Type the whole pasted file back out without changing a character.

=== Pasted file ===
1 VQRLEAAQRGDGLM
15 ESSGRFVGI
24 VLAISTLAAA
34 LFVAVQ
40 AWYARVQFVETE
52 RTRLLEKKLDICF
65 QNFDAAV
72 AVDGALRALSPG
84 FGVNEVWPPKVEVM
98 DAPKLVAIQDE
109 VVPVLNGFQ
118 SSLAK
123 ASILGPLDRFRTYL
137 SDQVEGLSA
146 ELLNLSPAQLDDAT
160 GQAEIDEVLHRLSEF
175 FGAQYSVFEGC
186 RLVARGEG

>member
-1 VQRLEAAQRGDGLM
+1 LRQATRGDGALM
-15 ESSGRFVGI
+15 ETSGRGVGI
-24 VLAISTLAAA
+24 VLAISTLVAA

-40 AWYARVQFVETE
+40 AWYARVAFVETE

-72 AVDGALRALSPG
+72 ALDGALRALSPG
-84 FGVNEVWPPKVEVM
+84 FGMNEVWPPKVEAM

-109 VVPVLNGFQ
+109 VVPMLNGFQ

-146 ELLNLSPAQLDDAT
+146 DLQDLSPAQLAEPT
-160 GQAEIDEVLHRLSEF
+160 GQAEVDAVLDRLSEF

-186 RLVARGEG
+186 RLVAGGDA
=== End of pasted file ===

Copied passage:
1 VQRLEAAQRGDGLM
15 ESSGRFVGI
24 VLAISTLAAA
34 LFVAVQ
40 AWYARVQFVETE
52 RTRLLEKKLDICF
65 QNFDAAV
72 AVDGALRALSPG
84 FGVNEVWPPKVEVM
98 DAPKLVAIQDE
109 VVPVLNGFQ
118 SSLAK
123 ASILGPLDRFRTYL
137 SDQVEGLSA
146 ELLNLSPAQLDDAT
160 GQAEIDEVLHRLSEF
175 FGAQYSVFEGC
186 RLVARGEG

>member
-1 VQRLEAAQRGDGLM
+1 LRQATRGDGALM
-15 ESSGRFVGI
+15 ETSGRGVGI
-24 VLAISTLAAA
+24 VLAISTLVAA

-40 AWYARVQFVETE
+40 AWYARVAFVETE

-72 AVDGALRALSPG
+72 ALDGALRALSPG
-84 FGVNEVWPPKVEVM
+84 FGMNEVWPPKVEAM

-109 VVPVLNGFQ
+109 VVPMLNGFQ

-146 ELLNLSPAQLDDAT
+146 DLQDLSPAQLAEPT
-160 GQAEIDEVLHRLSEF
+160 GQAEVDAVLDRLSEF

-186 RLVARGEG
+186 RLVAGGDA